Monday, May 21, 2007

How to Break Up Your Day

I'm a professor, and much of my time is unstructured. I have a lot to do, but aside from the occasional meeting or class I have to teach, my schedule is open. Which means I have to make decisions about how to spend my time. I have this and that project, but I find myself
thinking about how I can best break up the day at a high-level. Some examples will help clarify.

By Project. I use the method in the book Getting Things Done, by David Allen, and I recommend you do too. Anyway, anything
you want to change about the world is a "project." Writing a paper, getting reimbursed for a conference, doing your taxes, raking the
lawn, etc., are all projects. At school I have several projects. One way to break up the day is to look at the next to-do items on each project, and using the urgency, schedule hours in your day that reflect this. One hour reading for this paper, one hour grading tests, etc.

By Practicality. I've heard it said that a scientist should have "one hand in the theoretical, one hand in the applied." One could break up the day spending some specified percentage of time working on applications and some percentage working on theoretical stuff. I have some problems with this conception however. One is that I most scientists are often funded through public funds, and I don't think taxpayer money should be spent on things that private businesses can take care of. The public money should be maximized to do the long-term
basic research that business is, often necessarily, too short-sighted to do. The other is that I feel basic (unapplied) science is more important, but that's an essay for another day. Suffice it to say that a scientist should have "one hand in the theoretical, one hand in the theoretical." Or better yet...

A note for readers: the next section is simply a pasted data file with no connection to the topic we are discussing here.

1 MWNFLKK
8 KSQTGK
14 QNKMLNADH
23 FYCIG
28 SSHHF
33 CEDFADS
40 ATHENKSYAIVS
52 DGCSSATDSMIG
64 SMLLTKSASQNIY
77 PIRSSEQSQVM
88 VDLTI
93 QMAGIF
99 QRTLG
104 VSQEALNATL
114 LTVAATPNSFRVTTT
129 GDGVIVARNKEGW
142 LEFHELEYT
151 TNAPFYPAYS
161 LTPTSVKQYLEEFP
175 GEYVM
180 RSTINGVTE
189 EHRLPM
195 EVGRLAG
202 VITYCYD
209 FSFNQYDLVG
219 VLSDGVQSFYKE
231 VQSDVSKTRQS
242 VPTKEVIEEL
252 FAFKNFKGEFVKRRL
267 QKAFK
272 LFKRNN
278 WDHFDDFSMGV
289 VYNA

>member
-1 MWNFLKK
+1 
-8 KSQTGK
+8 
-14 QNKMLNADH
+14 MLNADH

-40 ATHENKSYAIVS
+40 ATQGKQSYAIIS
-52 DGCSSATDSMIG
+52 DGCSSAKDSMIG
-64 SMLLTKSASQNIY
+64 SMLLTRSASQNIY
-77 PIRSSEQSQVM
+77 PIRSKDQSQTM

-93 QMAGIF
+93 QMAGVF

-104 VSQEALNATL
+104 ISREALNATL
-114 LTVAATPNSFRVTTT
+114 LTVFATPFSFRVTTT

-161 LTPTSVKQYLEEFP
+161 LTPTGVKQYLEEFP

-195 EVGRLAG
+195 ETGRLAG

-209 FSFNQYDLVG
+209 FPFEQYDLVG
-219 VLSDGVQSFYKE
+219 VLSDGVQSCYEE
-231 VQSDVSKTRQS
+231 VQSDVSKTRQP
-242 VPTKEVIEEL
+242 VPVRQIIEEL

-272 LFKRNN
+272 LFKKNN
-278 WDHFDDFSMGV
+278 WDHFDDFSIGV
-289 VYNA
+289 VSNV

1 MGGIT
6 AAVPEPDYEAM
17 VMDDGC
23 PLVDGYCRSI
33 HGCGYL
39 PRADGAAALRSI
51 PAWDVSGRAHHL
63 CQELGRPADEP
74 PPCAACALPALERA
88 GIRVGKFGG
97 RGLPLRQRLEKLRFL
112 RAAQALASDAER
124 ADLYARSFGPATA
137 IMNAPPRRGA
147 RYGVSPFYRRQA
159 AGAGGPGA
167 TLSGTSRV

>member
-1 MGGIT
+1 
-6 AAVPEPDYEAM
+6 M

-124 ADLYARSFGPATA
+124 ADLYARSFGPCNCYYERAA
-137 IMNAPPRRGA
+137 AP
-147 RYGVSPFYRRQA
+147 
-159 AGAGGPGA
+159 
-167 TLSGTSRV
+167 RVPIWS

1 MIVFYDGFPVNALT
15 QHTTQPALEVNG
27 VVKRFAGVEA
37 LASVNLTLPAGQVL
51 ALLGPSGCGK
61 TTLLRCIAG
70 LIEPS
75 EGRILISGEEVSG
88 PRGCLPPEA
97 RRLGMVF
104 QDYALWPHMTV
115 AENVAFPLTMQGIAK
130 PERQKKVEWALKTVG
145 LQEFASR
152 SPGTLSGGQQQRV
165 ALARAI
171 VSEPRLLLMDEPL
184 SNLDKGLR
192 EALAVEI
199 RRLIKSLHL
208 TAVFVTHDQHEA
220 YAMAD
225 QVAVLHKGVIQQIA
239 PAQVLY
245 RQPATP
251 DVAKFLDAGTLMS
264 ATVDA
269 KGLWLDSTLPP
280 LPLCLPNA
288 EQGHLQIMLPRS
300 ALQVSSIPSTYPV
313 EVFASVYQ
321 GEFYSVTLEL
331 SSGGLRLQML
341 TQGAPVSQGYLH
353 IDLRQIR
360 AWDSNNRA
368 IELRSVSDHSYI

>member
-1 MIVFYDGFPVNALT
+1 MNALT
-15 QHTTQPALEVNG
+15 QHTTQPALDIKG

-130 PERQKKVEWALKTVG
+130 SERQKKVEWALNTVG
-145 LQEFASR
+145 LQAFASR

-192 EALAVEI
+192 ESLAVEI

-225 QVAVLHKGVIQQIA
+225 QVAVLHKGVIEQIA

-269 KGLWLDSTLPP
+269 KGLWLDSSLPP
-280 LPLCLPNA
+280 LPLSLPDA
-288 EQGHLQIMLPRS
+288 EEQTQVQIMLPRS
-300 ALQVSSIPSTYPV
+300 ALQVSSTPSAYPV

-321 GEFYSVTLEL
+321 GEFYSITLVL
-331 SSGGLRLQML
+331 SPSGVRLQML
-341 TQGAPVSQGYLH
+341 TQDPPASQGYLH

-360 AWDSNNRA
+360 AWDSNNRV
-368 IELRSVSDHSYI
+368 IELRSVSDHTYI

By Risk. "One hand in the safe, one hand in the risky." In science there are relatively "sure things" or "low-hanging fruit" that will yield incremental results. What I mean by this is that the outcome of the scientific work is not a breakthrough; it adds a bit to what we know but is not revolutionary or, perhaps, even surprising. Some of your scientific time can be spent on this stuff: it's particularly good for your career, which you want to keep to be able to do the risky work. Risky work might not work out-- that is, you have a theory that is probably wrong but, if right, would be a very big deal. Personally, I think the scientists I know should be trying to do more risky work, but in any case, a scientist can decide to break up his or her day according to which projects are safe and which are risky.

By Task. Yet another way to break up the day is by task type. For example, spend some of each day reading, programming, writing, etc. This is a method I've used at points where there are task types that I really didn't like doing, such as reading hard papers or programming.

Can anyone think of other ways to break up the day? I'd love to hear about them, either by email ( or in the comments.

Unlike many of my blog posts, I don't have a firm opinion on this issue. I see value to several, and I can't totally choose one, but at the same time I can't see how to combine them in an effective, practical way. Suggestions?
Photo: This is a fire hydrant outside my house. In Ottawa we have these yellow plastic things rising a few feet above each hydrant so that they can be found when the hydrant is submerged in snow.

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